News>Whiteman fighter pilot sets sights on new heights
Maj. Olivia Elliott, a former T-38 instructor, now a 303rd Fighter Squadron A-10 Thunderbolt II pilot, has been accepted to the U.S. Air Force Test Pilot School where she will learn to fly more than 20 different aircraft. The school, she said, is a step toward her ultimate goal of becoming an astronaut. The 303rd FS in part of the 442nd Fighter Wing, an Air Force Reserve Command unit at Whiteman Air Force Base, Mo. (Courtesy photo)
Maj. Olivia Elliott, 303rd Fighter Squadron A-10 Thunderbolt II pilot, practices precision landing during the competition, attempting to accurately hit a sensor on the match. Precision is a skill she will need for test pilot school and possibly someday in her career as an astronaut. The 303rd FS in part of the 442nd Fighter Wing, a reserve unit at Whiteman Air Force Base, Mo. (Courtesy photo)
Maj. Olivia Elliott, 303rd Fighter Squadron A-10 Thunderbolt II pilot, participates in the 1999 National Collegiate Skydiving Competition for the USAF Academy Parachute Team, Wings of Blue where she completed more than 500 jumps with the team. The 303rd FS in part of the 442nd Fighter Wing, a reserve unit at Whiteman Air Force Base, Mo. (Courtesy photo)
by Senior Airman Danielle Wolf
442nd Fighter Wing Public Affairs
5/28/2010 - WHITEMAN AIR FORCE BASE, Mo. -- Within a few years, she became spacey - literally - planning to work some day for NASA as an astronaut, something she knew she could only do if she joined the Air Force and became a fighter pilot.
Today, nearly 20 years later as a Regular Air Force pilot in the 303rd Fighter Squadron, part of Air Force Reserve Command's 442nd Fighter Wing, she is one step closer to hanging up the flight suit and putting on a space suit.
After months of applications, interviews and test flights, she has been accepted to U.S. Air Force Test Pilot School at Edwards AFB, Calif.
"When I found out I was accepted to the test pilot school, I was shocked," she said. "I was on my way out to fly and Col. (James) Mackey, who I was going to be flying with, got a message on his Blackberry that I was accepted."
At the test pilot school, she will attend academic training for a year while flying the C-12 Huron, a twin-engine turboprop aircraft. She will also fly the F-16 Fighting Falcon, a fighter aircraft capable of possessing many roles.
Major Elliott's academic training will include systematic training in gathering flight data and then interpreting it. Additionally, she will fly the T-38 Talon, a trainer aircraft she is now familiar with after several years working as a T-38 instructor at Sheppard AFB, Texas, before coming to the 442nd FW to fly the A-10 Thunderbolt II.
For the next year after her academic training is complete, she will visit Air Force bases, one week at a time, to fly more than 20 different aircraft. She is responsible not only for testing developmental aircraft but also their munitions. She will have to handle the airplanes with precision, control and accuracy.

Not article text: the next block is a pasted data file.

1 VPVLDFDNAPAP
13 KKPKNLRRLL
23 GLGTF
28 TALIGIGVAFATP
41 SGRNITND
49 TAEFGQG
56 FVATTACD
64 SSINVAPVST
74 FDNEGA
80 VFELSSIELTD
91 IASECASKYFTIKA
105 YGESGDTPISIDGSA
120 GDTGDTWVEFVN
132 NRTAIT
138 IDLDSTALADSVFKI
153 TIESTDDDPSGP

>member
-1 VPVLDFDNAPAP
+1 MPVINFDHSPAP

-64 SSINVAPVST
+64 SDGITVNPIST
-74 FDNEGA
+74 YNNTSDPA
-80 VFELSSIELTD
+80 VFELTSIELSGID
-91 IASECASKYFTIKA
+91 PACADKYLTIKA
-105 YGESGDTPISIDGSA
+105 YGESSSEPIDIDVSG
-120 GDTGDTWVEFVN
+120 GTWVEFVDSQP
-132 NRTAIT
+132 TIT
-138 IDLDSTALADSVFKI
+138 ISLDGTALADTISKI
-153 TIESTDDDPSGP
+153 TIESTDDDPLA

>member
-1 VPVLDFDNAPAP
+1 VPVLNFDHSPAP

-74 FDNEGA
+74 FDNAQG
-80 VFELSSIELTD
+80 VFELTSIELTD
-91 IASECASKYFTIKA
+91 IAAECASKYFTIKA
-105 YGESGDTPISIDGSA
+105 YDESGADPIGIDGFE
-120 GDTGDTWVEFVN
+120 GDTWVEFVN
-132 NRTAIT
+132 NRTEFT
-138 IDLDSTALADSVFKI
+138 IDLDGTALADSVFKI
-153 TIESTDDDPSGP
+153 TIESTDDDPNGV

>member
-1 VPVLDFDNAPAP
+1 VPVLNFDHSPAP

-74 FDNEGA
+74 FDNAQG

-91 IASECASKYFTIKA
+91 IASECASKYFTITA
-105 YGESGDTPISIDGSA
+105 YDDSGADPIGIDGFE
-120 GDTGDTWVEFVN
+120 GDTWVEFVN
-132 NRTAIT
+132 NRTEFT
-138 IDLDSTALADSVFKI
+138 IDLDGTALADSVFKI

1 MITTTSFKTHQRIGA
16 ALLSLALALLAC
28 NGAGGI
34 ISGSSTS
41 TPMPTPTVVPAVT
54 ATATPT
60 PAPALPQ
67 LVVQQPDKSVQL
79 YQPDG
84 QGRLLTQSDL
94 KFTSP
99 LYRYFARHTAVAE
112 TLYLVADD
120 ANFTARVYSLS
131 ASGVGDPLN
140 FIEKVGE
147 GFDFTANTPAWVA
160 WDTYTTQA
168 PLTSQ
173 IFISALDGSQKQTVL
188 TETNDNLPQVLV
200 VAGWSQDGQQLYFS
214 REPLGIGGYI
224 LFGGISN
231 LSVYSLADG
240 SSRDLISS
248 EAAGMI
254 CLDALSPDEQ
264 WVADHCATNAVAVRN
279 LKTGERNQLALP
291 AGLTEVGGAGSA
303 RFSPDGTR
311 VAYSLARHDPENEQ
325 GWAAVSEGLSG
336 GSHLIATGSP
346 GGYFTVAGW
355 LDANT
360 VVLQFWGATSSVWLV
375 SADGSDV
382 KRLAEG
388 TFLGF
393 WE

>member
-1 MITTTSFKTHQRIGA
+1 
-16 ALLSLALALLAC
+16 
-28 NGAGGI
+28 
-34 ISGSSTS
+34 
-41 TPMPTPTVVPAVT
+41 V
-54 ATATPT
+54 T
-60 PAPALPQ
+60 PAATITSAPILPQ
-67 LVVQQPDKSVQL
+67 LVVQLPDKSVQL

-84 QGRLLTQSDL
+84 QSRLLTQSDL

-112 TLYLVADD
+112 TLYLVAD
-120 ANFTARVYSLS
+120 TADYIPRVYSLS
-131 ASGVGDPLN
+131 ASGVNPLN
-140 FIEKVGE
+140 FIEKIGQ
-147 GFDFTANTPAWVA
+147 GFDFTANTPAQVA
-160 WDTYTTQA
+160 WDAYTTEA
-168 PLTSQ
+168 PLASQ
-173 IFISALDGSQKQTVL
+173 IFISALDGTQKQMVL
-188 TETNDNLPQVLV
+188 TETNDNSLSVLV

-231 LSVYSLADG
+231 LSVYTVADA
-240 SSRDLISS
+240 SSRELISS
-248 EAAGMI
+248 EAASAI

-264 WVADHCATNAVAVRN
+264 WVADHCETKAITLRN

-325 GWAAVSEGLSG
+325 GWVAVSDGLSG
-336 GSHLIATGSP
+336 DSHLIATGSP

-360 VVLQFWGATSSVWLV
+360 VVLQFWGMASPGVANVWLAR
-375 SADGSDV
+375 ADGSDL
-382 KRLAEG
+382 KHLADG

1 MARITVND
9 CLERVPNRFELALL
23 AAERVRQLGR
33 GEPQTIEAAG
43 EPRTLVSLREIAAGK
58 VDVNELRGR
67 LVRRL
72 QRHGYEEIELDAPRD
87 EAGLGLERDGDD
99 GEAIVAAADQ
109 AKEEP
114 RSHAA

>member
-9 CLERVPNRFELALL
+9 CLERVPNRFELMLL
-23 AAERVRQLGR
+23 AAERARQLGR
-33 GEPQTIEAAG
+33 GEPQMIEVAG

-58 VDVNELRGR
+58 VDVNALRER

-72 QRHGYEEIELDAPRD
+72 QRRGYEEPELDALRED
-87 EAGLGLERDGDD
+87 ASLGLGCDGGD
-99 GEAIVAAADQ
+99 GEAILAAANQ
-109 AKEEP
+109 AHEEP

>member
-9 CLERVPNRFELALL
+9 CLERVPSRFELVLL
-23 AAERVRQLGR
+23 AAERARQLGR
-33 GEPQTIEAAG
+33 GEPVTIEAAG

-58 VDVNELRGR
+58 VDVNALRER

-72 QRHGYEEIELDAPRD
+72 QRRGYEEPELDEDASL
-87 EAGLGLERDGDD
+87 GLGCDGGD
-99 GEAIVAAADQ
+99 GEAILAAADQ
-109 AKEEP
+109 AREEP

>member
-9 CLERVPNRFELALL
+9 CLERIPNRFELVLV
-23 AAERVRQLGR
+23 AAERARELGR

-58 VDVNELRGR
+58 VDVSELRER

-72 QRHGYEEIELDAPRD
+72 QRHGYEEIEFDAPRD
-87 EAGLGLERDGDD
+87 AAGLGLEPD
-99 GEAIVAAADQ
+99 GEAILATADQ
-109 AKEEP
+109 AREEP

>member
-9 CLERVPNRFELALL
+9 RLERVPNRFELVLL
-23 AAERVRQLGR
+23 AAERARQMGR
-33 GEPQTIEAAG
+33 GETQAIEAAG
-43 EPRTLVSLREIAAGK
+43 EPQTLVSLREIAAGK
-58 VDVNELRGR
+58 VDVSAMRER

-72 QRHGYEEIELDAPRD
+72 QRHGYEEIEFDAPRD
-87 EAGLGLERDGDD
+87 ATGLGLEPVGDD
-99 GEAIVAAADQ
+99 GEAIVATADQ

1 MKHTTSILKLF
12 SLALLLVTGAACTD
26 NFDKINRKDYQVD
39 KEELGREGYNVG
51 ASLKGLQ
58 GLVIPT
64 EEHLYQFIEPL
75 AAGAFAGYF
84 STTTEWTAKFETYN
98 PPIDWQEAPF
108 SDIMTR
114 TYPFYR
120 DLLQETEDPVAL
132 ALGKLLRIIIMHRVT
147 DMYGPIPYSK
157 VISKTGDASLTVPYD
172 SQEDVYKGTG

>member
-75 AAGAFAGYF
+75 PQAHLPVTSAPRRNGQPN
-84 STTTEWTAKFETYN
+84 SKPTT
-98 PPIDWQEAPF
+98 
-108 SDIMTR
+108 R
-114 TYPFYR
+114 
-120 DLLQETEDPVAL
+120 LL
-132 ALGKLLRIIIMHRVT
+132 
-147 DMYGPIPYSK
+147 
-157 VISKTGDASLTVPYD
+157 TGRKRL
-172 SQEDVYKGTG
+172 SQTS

While she has only been an A-10 pilot for two years, after training she said she hopes to eventually be stationed at Eglin AFB, Fla., where she can test new developments with the A-10.
"I like the A-10 because it is a single-purpose aircraft," she said. "The A-10 is not a supersonic, pointy nose, fast aircraft, but it has what a (close-air support) aircraft needs."
Major Elliott said people often are impressed with one general aircraft that can accomplish everything. She likes that the A-10 has a specific mission to support ground troops, and she wants to continue to "keep the CAS mindset alive." Also, she said, she thinks the fighter-pilot experience she has received on the A-10 assisted her in getting accepted to Test Pilot School.
The school, which has only two, 24-student classes each year, is made up of 12 pilots and 12 engineers. While she said time management will be her biggest challenge, the test pilot school is not for the faint at heart. The school requires applicants to have scientific and engineering knowledge, critical and reasoned judgment and excellent managerial skills, all in addition to superior flying skills. While the academic and flight training will be tedious and even painstaking at times, Major Elliott can be sure her colleagues at Whiteman AFB are behind her 100 percent.
Capt. John Tice, a former 303rd FS pilot, now an A-10 pilot at Moody AFB, the 442nd FW's associate unit, encouraged her to apply, she said.
"He kept telling me to put in the application and if I didn't get accepted, it wasn't a big deal," she said.
"She's extremely intelligent and an exceptional pilot," Captain Tice said. "I just thought that if anyone had a chance, she would be the one, being a top graduate of the Air Force Academy and having her master's degree."
The two other female pilots in the 303rd FS, Maj. Valerie Saur and fellow-active duty pilot Capt. Laurel Lee, have also been an encouragement to Major Elliott.
"Being female pilots, they have been such great supporters and can really empathize with me and help push me further," she said.
Major Elliott said she has found many mentors from around the squadron.
"There's so much experience in this Reserve squadron," she said. "Instead of always flying with lieutenants and captains, I am flying with majors and colonels with thousands of flying hours. There are more viewpoints, more experience and it's a very tight-knit community here."
While someday, hopefully not too long after test pilot school, she hopes to board a shuttle headed to space, she said she is thankful to have had the 442nd FW as a stepping stone to reach her goals.
"Every kid has a dream to want to be an astronaut," Captain Tice said. "There are a few people who can legitimately aspire to be one though, and she is one of them." (Air Force Reserve Command News Service)